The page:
My dad and I shared a time-honored adventure chasing tiny fish for huge enjoyment
By Sarah Sindo
I remember the first time I went smelting. I admit, it was more of a high school social outing than a fishing adventure as I didn’t bother getting a license to actually dip for the smelts. Nonetheless, it was fun, and I somehow returned home to tell my parents, “I bit the head off a smelt!” Shocking or not, I think the first-timer ritual still holds true today.
Late April is the time of year I return north in preparation to shift jobs. I spent a couple of nights at my parents house in Millinocket, and my dad, Pete Sindo, and I had both recently heard from friends in town that the smelts were running.
“We should go,” we said to each other.
I decided to stay with them another night, and dad and I gathered what we would need for our evening adventure. First and foremost, I purchased a fishing license. We grabbed a couple of one-quart freezer bags from the kitchen cupboard as well as a small blue bucket and a dipping net. How simple is that, I remember thinking.
Mud boots and gloves were pulled from the closet and flashlights were checked. “I think we’re ready!” I said.
We turned off the smooth pavement onto the rough Golden Road, and shortly after, backed into a spot alongside other trucks.
My mom and I always refer to my dad as a social butterfly so not surprisingly, he immediately recognized someone upon exiting the truck. As I gathered our supplies, he grabbed the dipping net from the bed of the truck and walked over to get the latest fishing update from them.
The four of us were soon walking on the path that parallels the West Branch of the Penobscot River, heading downstream.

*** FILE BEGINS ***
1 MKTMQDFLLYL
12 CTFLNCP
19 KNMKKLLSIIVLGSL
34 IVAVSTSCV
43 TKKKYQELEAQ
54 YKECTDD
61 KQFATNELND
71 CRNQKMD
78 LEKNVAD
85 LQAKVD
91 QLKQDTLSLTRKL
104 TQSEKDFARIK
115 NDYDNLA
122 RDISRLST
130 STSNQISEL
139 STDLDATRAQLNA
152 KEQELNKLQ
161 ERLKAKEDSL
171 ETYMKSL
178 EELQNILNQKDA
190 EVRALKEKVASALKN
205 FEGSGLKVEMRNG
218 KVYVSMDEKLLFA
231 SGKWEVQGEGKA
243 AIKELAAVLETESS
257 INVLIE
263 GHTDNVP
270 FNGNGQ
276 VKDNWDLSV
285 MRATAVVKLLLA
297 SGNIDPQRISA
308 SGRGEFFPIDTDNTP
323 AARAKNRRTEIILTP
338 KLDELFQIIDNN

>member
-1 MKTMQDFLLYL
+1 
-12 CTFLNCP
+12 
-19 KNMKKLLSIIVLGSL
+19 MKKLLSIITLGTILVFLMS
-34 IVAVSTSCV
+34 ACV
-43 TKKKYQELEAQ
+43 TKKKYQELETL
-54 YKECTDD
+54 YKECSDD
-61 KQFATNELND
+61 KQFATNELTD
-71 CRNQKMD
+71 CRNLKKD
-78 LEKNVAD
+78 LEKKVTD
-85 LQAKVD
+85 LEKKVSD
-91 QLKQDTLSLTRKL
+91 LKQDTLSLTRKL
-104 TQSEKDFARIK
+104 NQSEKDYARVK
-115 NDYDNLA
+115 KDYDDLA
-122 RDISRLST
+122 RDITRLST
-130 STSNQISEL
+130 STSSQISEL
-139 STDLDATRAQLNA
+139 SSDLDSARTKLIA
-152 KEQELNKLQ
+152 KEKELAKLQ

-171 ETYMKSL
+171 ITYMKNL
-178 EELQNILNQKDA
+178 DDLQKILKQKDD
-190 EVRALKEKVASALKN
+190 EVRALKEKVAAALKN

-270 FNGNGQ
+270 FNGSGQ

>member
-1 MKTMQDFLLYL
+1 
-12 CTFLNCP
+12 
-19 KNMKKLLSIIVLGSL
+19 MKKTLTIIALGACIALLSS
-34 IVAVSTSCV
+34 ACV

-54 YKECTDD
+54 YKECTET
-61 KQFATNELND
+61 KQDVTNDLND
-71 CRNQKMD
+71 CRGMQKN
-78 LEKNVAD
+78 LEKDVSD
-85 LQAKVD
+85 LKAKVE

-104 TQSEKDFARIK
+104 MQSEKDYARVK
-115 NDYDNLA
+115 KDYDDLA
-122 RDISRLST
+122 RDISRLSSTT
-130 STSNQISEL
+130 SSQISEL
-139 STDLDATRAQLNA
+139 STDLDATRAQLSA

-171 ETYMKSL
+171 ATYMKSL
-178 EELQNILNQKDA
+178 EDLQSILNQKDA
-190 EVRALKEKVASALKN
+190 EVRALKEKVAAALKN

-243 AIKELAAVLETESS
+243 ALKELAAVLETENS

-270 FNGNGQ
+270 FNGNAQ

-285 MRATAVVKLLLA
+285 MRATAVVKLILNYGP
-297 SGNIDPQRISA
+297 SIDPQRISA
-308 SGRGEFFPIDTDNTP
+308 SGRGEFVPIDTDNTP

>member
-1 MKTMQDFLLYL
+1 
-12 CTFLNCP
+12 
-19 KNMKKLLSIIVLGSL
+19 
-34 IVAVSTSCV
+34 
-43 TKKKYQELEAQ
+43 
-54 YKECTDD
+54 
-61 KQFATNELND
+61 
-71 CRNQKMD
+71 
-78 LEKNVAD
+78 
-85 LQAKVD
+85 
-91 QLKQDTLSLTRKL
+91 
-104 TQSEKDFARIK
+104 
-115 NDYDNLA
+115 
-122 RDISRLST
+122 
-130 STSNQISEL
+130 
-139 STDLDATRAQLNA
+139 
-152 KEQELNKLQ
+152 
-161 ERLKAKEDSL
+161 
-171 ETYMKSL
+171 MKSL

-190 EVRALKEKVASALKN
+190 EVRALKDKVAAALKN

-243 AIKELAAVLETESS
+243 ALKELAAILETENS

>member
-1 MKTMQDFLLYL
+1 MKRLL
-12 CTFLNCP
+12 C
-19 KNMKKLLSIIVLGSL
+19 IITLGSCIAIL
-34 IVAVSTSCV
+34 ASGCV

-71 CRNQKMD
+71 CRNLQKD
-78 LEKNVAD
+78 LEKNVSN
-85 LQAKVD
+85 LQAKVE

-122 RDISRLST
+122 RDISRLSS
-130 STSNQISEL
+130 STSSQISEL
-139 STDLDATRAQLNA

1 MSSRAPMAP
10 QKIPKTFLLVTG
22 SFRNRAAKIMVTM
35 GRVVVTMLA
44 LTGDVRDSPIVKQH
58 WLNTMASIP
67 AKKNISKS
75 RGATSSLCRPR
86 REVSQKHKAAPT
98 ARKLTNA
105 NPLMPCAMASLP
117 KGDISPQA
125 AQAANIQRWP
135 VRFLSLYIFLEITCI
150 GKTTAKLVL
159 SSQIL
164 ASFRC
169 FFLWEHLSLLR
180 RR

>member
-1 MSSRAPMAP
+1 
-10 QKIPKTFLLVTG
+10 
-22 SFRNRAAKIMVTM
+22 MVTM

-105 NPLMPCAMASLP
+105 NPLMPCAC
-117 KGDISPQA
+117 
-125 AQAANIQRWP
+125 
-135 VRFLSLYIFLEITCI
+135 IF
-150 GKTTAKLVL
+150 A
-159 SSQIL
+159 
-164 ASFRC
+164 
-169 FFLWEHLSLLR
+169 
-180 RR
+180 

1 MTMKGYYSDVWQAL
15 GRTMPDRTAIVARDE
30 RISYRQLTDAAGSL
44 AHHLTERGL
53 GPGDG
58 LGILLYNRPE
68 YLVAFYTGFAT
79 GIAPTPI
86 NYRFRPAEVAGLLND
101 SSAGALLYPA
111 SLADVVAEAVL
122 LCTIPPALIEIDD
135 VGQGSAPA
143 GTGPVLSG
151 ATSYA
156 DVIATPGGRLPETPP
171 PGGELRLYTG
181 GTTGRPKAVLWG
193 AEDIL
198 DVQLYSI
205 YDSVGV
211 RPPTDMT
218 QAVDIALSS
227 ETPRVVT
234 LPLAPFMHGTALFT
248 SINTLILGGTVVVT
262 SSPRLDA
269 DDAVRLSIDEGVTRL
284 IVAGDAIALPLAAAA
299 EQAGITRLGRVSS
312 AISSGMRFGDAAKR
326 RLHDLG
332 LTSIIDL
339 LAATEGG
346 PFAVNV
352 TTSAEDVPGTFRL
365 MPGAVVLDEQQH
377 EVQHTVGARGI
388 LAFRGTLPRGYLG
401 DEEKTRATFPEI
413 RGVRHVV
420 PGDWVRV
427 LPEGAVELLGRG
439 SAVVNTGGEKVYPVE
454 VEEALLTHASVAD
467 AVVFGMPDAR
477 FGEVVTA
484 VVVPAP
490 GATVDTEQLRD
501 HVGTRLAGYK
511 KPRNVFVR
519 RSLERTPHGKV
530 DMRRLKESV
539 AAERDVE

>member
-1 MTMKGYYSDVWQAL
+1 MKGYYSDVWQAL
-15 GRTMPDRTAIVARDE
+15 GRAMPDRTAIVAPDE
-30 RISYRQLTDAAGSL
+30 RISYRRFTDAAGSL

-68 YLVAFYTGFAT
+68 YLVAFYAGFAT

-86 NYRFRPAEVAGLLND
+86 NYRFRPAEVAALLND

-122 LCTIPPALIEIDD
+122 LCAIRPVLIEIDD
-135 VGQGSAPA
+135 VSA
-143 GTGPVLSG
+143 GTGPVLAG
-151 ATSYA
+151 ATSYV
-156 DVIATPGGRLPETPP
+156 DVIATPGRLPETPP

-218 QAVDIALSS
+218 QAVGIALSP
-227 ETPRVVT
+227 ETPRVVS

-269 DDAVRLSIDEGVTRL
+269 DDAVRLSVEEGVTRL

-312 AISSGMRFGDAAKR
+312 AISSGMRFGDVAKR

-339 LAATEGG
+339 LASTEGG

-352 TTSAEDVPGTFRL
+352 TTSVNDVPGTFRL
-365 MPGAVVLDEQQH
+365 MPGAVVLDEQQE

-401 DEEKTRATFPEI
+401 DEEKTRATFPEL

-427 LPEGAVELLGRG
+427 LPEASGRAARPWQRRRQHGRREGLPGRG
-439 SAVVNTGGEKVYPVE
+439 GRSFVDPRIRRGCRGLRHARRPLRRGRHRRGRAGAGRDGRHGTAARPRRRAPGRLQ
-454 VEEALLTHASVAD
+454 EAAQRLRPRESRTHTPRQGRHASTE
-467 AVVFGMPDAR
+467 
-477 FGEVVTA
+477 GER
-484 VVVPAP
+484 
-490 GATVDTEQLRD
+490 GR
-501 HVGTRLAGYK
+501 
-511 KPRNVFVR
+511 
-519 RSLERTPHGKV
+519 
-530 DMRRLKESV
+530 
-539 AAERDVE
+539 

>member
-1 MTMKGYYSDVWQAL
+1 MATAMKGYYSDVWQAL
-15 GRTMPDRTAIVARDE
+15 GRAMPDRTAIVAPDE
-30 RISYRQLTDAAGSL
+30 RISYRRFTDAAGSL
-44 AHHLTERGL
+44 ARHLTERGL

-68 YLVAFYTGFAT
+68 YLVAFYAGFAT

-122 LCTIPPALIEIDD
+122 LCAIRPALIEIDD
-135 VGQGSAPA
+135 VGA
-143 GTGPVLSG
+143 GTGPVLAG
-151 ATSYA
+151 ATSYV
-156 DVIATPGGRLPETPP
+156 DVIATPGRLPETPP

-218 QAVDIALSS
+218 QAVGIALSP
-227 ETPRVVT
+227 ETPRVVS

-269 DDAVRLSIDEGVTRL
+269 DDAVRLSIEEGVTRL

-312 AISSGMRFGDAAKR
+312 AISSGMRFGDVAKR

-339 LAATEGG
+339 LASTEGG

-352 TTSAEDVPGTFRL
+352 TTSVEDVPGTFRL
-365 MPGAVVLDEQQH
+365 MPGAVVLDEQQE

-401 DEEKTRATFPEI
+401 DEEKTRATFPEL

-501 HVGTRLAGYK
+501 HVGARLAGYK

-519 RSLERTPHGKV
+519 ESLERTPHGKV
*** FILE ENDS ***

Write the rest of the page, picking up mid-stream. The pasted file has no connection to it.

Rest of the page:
We passed someone on their way out. I felt slightly confused as it was 6:30 p.m.
“How is it?” I asked.
“I got my limit, heading home!”, the gentleman shared.
Wow, I thought, maybe we won’t be here all night.
After walking for about 10 minutes, we started to look for a spot. As you might imagine, there’s some thought that goes into this. Any way that you can get yourself a bit farther out into the water, the better. Whether that means hopping rocks or testing your balance on a downed tree, you get creative.
My boots weren’t super high, so I settled on some large rocks that were close to shore but still offered a way for me to get the net out farther into the river.
And there I sat on a big rock, slowly dipping the six-foot-long net into the water, skimming the bottom and coming up empty.
“It’s early, Sarah,” my dad offered.
An adult and a middle school-aged kid were just upriver from us, and all of a sudden, one of them raised their net from the water and it was weighed down with a hefty amount of tiny dark, silvery smelts. Oh, the excitement!
I got back to it. I started to pay attention to the water around me, noticing the contrast in colors around rocks and the space that was free of rocks.
I saw something silver swim by. I dipped the net and brought up a single smelt. Nothing like precision to get things started.
Some folks approached from the trail behind us and asked how things were going.
“Great, the smelts are running,” I excitedly said.
My dad and someone else near us immediately hushed me. I guess I broke the one rule in fishing: don’t offer up the goods.
In one quick forward sweep of the net, I felt the weight and knew I had my limit. I swung around, my dad grabbed the net, flipped it over into the blue bucket, and then transferred the smelts into the quart-sized bag.
It was his turn. A similar scenario played out for him.
It was dusk. We returned to the footpath and made our way back toward the truck. After stopping to check in with the game warden, we were on our way back to town. It was an early night, in terms of dipping for smelts, and we were happy.
It was a memorable pastime to share with my dad. I love when you can get together with someone and the outing conjures up memories and stories from the past. The nostalgia brings you right back and possibly evokes details you may not have thought about for some time.
The smelt run is now over for another year, but come next April, many will flock to certain rivers and brooks in Maine in search of the tiny fish that offers big excitement.